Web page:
MICROBIOLOGY: Vaccinating Cattle

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Science  16 Jan 2004:
Vol. 303, Issue 5656, pp. 287c
DOI: 10.1126/science.303.5656.287c

Contaminated food—hamburgers are a notorious example—is the primary source of dangerous enteric infections by Escherichia coli O157:H7 (EHEC), which in humans can cause bloody diarrhea and, in some cases, hemolytic uremic syndrome. Because EHEC has been found in almost 50% of beef carcasses in North America, an important commercial aim is to reduce exposure to the bacteria by reducing the extent to which EHEC colonizes the cattle intestine.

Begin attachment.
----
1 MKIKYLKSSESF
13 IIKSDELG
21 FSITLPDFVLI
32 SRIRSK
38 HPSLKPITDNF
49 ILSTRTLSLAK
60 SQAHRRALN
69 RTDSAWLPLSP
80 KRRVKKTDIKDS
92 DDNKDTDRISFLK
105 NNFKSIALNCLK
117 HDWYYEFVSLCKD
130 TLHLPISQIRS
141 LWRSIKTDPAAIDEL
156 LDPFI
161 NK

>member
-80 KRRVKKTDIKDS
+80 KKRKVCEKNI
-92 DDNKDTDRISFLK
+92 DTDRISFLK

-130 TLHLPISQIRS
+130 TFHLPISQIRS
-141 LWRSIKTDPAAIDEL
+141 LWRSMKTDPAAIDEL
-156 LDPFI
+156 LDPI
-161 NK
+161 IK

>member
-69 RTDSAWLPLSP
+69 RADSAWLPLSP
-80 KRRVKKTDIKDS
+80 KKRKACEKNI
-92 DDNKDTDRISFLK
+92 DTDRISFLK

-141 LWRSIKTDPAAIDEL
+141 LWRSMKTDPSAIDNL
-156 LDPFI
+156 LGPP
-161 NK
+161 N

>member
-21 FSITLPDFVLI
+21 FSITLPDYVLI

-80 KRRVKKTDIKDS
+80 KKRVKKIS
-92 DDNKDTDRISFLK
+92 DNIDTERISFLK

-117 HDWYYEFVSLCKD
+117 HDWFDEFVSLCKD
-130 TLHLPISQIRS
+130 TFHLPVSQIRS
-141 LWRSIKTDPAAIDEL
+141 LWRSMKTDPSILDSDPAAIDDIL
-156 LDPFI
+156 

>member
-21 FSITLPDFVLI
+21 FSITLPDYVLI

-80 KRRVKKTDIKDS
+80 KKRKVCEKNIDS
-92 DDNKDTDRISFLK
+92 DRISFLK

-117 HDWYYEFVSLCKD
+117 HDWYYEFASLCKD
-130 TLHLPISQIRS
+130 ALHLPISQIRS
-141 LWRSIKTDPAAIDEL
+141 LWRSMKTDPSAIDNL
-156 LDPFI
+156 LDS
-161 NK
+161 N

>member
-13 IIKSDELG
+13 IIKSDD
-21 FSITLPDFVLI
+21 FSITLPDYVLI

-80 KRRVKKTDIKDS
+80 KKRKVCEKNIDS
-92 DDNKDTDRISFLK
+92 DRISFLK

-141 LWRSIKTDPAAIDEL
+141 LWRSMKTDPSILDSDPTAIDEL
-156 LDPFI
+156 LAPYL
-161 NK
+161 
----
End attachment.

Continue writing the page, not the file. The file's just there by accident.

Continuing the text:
EHEC virulence is attributed to the ability to secrete determinants, via a type III secretion system, that include the adhesins Tir and EspA and the pore-forming protein EspB, which together promote bacterial attachment to host cells. Potter et al. have chosen these molecules as constituents of a trial vaccine for calves. The trial was carried out under commercial livestock-rearing conditions, and the trial animals were then exposed to the O157:H7 strain. Vaccination increased specific antibody titer 45-fold after a single booster and reduced the duration and quantity of EHEC shedding. As well as being economical to prepare, a livestock vaccine must be effective enough to minimize the number of times an animal has to be handled, which would add to rearing cost. Plus, developing a livestock vaccine might be a useful route to a human vaccine against EHEC. — CA

Vaccine 22, 362 (2004).

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